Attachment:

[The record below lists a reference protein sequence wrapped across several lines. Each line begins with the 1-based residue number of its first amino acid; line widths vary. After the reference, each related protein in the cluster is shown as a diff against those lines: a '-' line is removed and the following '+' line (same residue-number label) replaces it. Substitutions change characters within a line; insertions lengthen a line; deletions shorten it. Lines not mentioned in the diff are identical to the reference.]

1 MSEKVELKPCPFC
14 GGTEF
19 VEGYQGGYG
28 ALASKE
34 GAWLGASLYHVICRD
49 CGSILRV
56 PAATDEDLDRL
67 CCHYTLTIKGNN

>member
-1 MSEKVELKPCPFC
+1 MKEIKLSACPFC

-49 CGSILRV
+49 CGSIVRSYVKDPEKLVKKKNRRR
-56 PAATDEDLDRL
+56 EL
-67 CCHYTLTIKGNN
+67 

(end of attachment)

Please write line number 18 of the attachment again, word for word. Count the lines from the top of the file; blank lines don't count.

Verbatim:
+67 